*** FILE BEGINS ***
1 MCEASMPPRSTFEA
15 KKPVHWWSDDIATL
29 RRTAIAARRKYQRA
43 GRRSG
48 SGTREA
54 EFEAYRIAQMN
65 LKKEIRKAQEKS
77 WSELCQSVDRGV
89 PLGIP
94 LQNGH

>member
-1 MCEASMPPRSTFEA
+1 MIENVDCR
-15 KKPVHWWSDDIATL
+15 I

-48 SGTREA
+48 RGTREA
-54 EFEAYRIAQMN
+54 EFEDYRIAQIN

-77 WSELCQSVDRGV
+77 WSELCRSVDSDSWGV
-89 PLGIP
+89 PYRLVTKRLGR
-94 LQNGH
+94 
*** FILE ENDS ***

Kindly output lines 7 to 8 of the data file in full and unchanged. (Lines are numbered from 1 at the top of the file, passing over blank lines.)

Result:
65 LKKEIRKAQEKS
77 WSELCQSVDRGV